Here in NZ (like Australia), they’re really popular. I’ve given them a go a couple of more times, and as I write this, I’m starting realise that I actually really enjoy them.  I’m still not big on the steak and gravy ones, but my coworkers introduced me to the potato top pie. A mince (ground beef for the Americans) pie with potatoes on it? Yeah, I’m addicted.

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The best pies are at this little place called Art Craft bakery near Civic Square in Wellington. I’m saying this with very limited experience (as in I rarely go anywhere else).

Besides potato top, I’m big on the bacon and egg and any vegetable ones that places have. Meow in Wellington is another good place to go for pies, and they have a lot of gluten free options.  The only place I enjoyed a steak and cheese pie was after surfing one day in Lyall Bay from a little pie shop on the main strip. It honestly could have been because I was starving, but I really enjoyed it. I haven’t found one that I enjoy since.

I think that deep down I’m going to miss meat pies. They’re just so applicable sometimes. Like when you’re hungover. Or bored at work. Or hungry…  –Jennifer

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FML: Men rule!

Let me start by saying I don’t generally describe myself as a feminist. I’ve got my moments and have big ups for equality, but I don’t like the negative connotation that word projects. Also, I really do hate labels. But I have to say this country is absolutely ridiculous when it comes to men. Because if there’s anything that is perpetuated all over NZ, it’s that MEN RULE.

Actually, that’s not true. They (aka the powers that be) actually perpetuate that men are really, really stupid. I feel like that’s the only way that I can explain it.

First of all, there are the PSAs targeted toward men. Our favorite groan-inducing one is “mantrol”. Statistically, men in New Zealand are super bad at driving. It’s kind of nice to hear when people always talk about woman drivers. But as the ad shows below, it’s because apparently all male drivers are super dumb.

I mean, seriously, what driver doesn’t know to slow down in rain? That person should not have a driver’s license (I’m saying this fully realising what a terrible driver I am, btw…).

But what about PSAs for women? Well, they make sure that we know that we can breastfeed anywhere and should get a smear test more often. But, let’s be honest, it’s nice to know they care about women’s health. Most insurances in the US wouldn’t cover an abnormal papsmear test or even pay for ultrasounds.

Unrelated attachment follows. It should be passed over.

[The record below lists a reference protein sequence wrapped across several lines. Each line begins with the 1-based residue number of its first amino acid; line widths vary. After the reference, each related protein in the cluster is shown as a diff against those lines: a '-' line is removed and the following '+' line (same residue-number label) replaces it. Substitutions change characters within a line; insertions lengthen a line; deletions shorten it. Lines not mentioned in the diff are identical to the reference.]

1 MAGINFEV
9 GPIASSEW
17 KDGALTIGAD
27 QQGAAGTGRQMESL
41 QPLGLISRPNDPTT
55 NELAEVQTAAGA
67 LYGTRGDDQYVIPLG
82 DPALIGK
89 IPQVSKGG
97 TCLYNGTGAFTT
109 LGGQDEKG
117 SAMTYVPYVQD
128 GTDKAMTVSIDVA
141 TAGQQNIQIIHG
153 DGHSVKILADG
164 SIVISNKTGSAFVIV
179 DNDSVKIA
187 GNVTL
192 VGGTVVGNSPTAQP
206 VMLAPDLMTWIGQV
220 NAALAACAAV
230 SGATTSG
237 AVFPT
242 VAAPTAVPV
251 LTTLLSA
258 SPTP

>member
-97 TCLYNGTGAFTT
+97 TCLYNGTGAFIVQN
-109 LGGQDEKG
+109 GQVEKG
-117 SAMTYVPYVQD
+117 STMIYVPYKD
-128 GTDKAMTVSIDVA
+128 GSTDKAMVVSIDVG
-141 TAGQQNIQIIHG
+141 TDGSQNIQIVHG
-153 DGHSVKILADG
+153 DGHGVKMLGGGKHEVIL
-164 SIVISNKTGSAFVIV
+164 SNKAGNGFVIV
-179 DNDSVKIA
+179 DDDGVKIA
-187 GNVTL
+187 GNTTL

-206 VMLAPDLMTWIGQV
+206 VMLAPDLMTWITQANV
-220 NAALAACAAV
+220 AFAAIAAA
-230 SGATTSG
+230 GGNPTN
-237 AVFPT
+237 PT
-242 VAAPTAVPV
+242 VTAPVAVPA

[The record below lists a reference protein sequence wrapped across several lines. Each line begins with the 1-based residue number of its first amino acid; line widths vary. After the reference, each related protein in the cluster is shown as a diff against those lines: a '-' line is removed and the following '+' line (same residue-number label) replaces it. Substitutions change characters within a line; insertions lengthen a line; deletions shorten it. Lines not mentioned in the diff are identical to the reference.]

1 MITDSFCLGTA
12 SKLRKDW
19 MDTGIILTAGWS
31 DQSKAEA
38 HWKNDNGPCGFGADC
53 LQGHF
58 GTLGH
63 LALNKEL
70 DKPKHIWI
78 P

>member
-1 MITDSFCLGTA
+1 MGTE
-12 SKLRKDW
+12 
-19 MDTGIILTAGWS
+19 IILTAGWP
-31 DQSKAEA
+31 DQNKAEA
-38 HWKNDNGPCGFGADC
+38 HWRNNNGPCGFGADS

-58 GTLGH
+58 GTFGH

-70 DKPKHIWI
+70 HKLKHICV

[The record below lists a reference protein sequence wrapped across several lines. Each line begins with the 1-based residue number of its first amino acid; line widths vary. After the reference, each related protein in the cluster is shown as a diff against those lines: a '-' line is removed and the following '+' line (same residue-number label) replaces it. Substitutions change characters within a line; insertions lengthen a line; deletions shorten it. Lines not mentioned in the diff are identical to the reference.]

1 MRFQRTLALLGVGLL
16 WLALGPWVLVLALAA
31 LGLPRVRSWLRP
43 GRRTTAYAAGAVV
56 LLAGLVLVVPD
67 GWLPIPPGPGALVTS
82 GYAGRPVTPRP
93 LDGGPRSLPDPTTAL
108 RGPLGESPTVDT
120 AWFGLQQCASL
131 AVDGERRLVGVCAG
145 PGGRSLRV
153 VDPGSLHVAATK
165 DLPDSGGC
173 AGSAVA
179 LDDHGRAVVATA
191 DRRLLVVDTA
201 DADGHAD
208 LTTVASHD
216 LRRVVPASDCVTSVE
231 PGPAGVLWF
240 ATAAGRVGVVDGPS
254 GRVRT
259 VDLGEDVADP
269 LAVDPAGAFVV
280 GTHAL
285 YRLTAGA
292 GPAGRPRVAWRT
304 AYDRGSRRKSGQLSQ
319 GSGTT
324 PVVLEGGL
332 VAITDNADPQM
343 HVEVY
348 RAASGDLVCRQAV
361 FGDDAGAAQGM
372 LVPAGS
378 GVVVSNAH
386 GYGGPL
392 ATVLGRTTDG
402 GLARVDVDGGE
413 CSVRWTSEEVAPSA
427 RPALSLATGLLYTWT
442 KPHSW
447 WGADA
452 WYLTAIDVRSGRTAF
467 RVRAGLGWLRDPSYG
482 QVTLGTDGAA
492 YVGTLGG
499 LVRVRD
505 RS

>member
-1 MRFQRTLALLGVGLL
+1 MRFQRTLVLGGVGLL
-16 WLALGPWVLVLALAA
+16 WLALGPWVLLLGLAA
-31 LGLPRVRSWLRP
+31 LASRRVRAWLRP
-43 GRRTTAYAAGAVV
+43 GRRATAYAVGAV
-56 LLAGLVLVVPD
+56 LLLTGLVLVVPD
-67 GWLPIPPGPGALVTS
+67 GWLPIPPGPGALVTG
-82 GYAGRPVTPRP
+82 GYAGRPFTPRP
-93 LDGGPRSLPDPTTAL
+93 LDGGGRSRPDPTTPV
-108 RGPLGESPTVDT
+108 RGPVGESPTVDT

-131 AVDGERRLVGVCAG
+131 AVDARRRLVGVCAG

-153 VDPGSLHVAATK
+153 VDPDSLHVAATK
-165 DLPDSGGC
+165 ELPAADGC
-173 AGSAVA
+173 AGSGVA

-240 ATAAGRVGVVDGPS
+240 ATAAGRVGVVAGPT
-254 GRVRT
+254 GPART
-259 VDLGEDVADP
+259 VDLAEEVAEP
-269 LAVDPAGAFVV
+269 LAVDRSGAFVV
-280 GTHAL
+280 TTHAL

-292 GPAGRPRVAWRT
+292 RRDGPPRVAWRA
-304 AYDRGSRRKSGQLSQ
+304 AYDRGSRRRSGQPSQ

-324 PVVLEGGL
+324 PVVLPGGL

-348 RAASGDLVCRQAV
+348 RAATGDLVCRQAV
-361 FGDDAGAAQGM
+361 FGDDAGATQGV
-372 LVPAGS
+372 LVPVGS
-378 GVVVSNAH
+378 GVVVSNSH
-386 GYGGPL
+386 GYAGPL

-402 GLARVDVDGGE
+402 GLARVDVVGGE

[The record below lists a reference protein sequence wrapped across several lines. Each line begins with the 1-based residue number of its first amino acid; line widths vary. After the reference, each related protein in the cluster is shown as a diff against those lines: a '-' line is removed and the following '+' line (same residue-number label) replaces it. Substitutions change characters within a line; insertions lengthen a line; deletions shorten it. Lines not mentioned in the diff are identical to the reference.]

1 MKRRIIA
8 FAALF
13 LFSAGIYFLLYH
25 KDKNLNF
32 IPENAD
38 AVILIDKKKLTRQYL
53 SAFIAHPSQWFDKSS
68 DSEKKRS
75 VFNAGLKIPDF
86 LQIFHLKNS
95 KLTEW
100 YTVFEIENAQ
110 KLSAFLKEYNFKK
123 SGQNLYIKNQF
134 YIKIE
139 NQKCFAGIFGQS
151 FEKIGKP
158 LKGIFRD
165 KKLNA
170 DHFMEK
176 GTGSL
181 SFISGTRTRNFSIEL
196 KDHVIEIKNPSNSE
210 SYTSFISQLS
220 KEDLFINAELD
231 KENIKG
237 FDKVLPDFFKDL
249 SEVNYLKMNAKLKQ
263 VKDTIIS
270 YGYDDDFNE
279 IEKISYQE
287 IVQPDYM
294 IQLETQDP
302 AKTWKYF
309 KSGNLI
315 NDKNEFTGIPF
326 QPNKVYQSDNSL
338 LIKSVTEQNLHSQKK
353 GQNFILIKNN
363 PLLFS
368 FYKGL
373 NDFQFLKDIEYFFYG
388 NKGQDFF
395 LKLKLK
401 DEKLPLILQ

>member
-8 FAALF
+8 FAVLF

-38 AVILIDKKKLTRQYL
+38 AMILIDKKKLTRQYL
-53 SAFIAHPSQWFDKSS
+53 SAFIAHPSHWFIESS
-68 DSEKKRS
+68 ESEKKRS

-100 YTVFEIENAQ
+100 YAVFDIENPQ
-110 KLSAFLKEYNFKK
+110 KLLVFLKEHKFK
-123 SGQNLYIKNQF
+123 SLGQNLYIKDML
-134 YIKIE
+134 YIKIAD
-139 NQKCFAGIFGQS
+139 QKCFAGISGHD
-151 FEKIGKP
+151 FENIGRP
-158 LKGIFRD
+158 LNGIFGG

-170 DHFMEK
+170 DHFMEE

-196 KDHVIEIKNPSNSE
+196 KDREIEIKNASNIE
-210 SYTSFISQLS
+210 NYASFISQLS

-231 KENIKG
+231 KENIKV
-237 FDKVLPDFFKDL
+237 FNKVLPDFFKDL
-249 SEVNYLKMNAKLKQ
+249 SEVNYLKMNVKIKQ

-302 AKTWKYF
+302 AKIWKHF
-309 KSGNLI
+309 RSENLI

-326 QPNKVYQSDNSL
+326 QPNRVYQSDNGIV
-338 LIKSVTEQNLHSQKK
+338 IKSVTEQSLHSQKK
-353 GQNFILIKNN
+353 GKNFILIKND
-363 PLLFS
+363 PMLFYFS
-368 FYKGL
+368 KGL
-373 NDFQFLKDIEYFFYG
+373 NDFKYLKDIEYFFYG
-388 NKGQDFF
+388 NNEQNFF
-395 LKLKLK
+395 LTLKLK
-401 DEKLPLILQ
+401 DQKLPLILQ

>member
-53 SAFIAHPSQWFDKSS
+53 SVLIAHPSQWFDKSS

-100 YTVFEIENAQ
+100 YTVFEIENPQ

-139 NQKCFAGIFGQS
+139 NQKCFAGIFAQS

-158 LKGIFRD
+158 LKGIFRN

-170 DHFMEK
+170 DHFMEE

My other worry is they think that men aren’t able to think about their nutritional wellbeing.There are so many products targeted toward men: man yoghurt, man ice cream, man dip and man bread (just to name a few). They’re apparently just so much better because they’re made for men by men. One such example is the Mammoth Supply Co. who say that man used to be the best job in the world. I can tell they are taking the piss, but it’s still a bit disconcerting. Also, the bad part is that I reallllllllly love Mammoth yogurt. I’m kind of addicted to it. I really want to hate it, I do. But it’s delicious. And I just can’t deprive myself of deliciousness.

There aren’t many “women” things unless you count all the low carb, tasteless beers that are targeted toward us. Sure, women might like those beers, but I know many, many men who enjoy them as well, and I personally dislike them.

I just think all of this is weird when put up against the fact that New Zealand was the first country to give women the right to vote and also the first country to elect a female Prime Minister.

Obviously, I’m not saying that the US is any better when it comes to sexism. We definitely don’t lead the change for equality. After all, the Burger King commercials for the “queen sized” burger have aired in both countries. And unfortunately, I’ve drunkenly marched into a Burger King here in New Zealand and demanded a “king size” just to prove I could eat it (and I did in about 3 seconds, exclaiming “Is that all you got?!” afterwards)…

Actually, maybe I’m the dumb one. – Jennifer

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FML: Fast Internet

This entire weekend in Martinborough we’ve had to use the internet practically one at a time. The internet is just super sloooowwww. I wish I could say this is just how the countryside is, but it’s this way all over New Zealand.